UPDATE: Party’s over, folks. With one out in the ninth, Joe Mauer broke up the no-hit bid with a hard hit single up the middle, just beyond the outstretched glove of Elvis Andrus. It was the only hit the Rangers would allow in a 4-0 win over the Twins.
It spoiled what would have been the first combined no-no since six Astros no-hit the Yankees on June 11, 2003. It’s a bummer, but Rangers fans have to be highly encouraged by what they saw from Harden tonight.
10:26 PM: Darren O’Day just sat down the Twins 1-2-3 in the top of the eighth, including back-to-back strikeouts of Danny Valencia and J.J. Hardy. O’Day, Matt Harrison and Rich Harden have combined for eight no-hit innings against the Twins. Neftali Feliz will come on in the ninth for a chance at history.
10:06 PM: Rich Harden left tonight’s start against the Twins after tossing 6 2/3 hitless innings. The Rangers played it safe and we ended up seeing a situation very similar to Kevin Slowey being pulled after seven hitless innings earlier this month.
Harden, who was just activated from the disabled list after a recent bout with shoulder tendinitis, was at 111 pitches at the time. Never the most efficient of pitchers, Harden struck out six and walked five before exiting the ballgame.
Harden threw 101 pitches in a rehab start with Triple-A Oklahoma City last Wednesday, so he was certainly stretched out, but remember that the Rangers have designs on the postseason. Harden has been a major bust this season, but it’s hard to question his upside when healthy. It’s for the greater good.
On the bright side for Rangers fans, Matt Harrison got Jim Thome to line out to center field to end the inning, so they still have the no-hitter going. Stay tuned for more.
Craig covered the bulk of Rob Manfred’s quotes from earlier. The commissioner was asked about robot umpires and he’s not a fan. Via Jeff Passan of Yahoo Sports:
Manfred was wrong to blame the player’s union’s “lack of cooperation” on proposed rule changes, but he’s right about robot umps and the strike zone. The obvious point is that robot umps cannot yet call balls and strikes with greater accuracy than umpires. Those strike zone Twitter accounts, such as this, are sometimes hilariously wrong. Even the strike zone graphics used on television are incorrect and unfortunate percentage of the time.
The first issue to consider about robot umps is taking jobs away from people. There are 99 umps and more in the minors. If robot umpiring was adopted in collegiate baseball, as well as the independent leagues, that’s even more umpires out of work. Is it worth it for an extra one or two percent improvement in accuracy?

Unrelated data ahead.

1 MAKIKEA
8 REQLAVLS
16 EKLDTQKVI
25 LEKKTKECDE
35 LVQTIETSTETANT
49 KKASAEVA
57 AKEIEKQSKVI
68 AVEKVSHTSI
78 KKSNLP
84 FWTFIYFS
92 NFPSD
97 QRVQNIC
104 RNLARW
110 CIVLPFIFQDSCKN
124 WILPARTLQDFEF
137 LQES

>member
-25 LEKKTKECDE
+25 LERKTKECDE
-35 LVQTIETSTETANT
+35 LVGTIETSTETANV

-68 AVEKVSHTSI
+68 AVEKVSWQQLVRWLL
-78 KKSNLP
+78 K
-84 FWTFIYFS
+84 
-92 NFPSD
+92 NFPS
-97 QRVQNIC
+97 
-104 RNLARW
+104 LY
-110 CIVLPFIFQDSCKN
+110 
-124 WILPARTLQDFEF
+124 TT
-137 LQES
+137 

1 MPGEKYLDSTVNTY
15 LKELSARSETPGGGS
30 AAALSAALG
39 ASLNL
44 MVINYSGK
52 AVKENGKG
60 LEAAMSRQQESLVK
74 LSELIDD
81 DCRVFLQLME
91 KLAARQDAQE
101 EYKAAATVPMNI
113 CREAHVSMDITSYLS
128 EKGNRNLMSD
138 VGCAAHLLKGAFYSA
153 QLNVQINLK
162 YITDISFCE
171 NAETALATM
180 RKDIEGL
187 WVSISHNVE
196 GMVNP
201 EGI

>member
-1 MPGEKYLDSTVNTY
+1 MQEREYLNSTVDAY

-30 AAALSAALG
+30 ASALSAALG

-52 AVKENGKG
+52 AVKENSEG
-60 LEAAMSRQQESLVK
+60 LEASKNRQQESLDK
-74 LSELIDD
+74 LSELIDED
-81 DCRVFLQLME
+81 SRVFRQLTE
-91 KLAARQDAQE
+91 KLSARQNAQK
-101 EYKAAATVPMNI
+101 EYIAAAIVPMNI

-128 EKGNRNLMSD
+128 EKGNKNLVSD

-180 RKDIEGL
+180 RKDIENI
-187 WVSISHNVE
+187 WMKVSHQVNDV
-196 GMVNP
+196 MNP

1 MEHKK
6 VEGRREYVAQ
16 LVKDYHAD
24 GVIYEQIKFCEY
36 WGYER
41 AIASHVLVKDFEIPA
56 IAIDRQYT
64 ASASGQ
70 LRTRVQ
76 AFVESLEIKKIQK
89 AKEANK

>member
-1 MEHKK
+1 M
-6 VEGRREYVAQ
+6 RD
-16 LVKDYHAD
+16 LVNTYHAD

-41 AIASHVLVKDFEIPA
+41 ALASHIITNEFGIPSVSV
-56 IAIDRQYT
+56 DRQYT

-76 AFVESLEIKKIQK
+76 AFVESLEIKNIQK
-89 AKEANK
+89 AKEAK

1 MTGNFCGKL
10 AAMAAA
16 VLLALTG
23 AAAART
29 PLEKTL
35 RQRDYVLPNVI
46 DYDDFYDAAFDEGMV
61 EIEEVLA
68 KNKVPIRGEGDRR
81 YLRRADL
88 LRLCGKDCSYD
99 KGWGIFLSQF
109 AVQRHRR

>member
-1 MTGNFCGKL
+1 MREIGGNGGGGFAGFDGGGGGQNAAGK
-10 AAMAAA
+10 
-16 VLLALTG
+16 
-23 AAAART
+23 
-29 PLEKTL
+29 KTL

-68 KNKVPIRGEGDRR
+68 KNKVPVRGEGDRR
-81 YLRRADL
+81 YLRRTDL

Personally, the fallibility of the umpires adds more intrigue to baseball games. There’s strategy involved, as each umpire has tendencies which teams can strategize against. For instance, an umpire with a more generous-than-average strike zone on the outer portion of the plate might entice a pitcher to pepper that area with more sliders than he would otherwise throw. Hitters, knowing an umpire with a smaller strike zone is behind the dish, may take more pitches in an attempt to draw a walk. Or, knowing that information, a hitter may swing for the fences on a 3-0 pitch knowing the pitcher has to throw in a very specific area to guarantee a strike call or else give up a walk.
The umpires make their mistakes in random fashion, so it adds a chaotic, unpredictable element to the game as well. It feels bad when one of those calls goes against your team, but fans often forget the myriad calls that previously went in their teams’ favor. The mistakes will mostly even out in the end.
I haven’t had the opportunity to say this often, but Rob Manfred is right in this instance.
ESPN’s Howard Bryant is reporting that Major League Baseball has approved a rule allowing for a dugout signal for an intentional walk. In other words, baseball is allowing automatic intentional walks. Bryant adds that this rule will be effective for the 2017 season.
MLB has been trying, particularly this month, to improve the pace of play. Getting rid of the formality of throwing four pitches wide of the strike zone will save a minute or two for each intentional walk. There were 932 of them across 2,428 games last season, an average of one intentional walk every 2.6 games. It’s not the biggest improvement, but it’s something at least.
Earlier, Commissioner Rob Manfred was upset with the players’ union’s “lack of cooperation.” Perhaps his public criticism was the catalyst for getting this rule passed.
Unfortunately, getting rid of the intentional walk formality will eradicate the chance of seeing any more moments like this: